Corn fell for an eighth session in Chicago, capping the longest losing streak since March 2010, as prospects improved for crops in South America. Soybeans slumped into a bear market.
Corn and soybean growing areas in Argentina may receive moderate to heavy rainfall from storms beginning Feb. 16, easing dry conditions, DTN said today in a forecast. Northern crop regions in Brazil will be drier, helping the harvest progress, according to the report. Argentina, the largest corn exporter after the U.S., may produce 27 million metric tons, more than expected by analysts, the U.S. Department of Agriculture said Feb. 8. Brazil’s harvest may be 72.5 million tons, also more than expected, the USDA said.
“The South American outlook is looking a bit brighter,” Kieran Walsh, a broker of agricultural derivatives at Aurel BGC, said today from Paris. “Yield potential in both Argentina and Brazil is looking healthier, reinforcing the USDA numbers.”
Corn futures for delivery in March dropped 0.9 percent to close at $6.9625 a bushel at 2 p.m. on the Chicago Board of Trade. Earlier, the grain touched $6.915, the lowest for a most- active contract since Jan. 11.
Soybean futures for delivery in May fell 0.5 percent to $14.095 a bushel in Chicago. The price has dropped 20 percent from the record settlement of $17.6825 on Sept. 4, tumbling into a bear market.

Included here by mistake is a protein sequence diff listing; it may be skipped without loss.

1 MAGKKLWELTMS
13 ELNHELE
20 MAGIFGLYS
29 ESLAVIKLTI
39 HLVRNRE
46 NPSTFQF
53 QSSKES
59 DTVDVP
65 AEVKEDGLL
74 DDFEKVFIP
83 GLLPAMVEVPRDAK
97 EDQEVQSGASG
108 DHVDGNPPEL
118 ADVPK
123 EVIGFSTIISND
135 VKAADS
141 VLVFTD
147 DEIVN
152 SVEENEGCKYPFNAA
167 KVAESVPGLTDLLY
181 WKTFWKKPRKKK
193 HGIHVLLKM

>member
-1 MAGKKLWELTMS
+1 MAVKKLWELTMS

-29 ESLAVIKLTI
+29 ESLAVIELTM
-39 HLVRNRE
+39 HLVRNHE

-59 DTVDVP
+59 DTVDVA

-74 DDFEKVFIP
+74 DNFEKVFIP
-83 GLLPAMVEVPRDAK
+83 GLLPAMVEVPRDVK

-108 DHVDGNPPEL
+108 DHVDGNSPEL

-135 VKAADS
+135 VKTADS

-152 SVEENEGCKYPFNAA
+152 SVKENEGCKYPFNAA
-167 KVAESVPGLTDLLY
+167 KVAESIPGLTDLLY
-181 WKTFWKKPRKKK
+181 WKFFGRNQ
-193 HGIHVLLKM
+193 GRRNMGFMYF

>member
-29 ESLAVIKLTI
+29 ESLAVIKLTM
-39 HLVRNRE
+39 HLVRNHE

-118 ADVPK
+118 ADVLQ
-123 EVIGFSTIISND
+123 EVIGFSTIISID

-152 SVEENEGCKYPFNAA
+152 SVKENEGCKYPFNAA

Warming equatorial waters in the Pacific Ocean are increasing precipitation in South America and the U.S., a major change from dry conditions of the past three months, Martell Crop Projections said in a report. Soybean crops in Brazil and Argentina will jump 28 percent to a record 136.5 million tons this year, the USDA forecast last week.
“Perceptions that global weather conditions are improving are keeping buyers on the sidelines,” Chad Henderson, the president of Prime Agricultural Consultants Inc. in Brookfield, Wisconsin, said in a telephone interview. “It’s not too late to add bushels to the South American crops, and rain in the U.S. will reduce drought conditions ahead of planting.”
U.S. corn output is projected to increase 34 percent to 14.4 billion bushels in the 2013-14 season, the USDA said yesterday in a 10-year forecast. Soybean production may climb 11 percent to 3.34 billion bushels, it said. Both crops rallied to records last year in Chicago trading, as drought in the U.S. followed dry weather in South America in the previous season.
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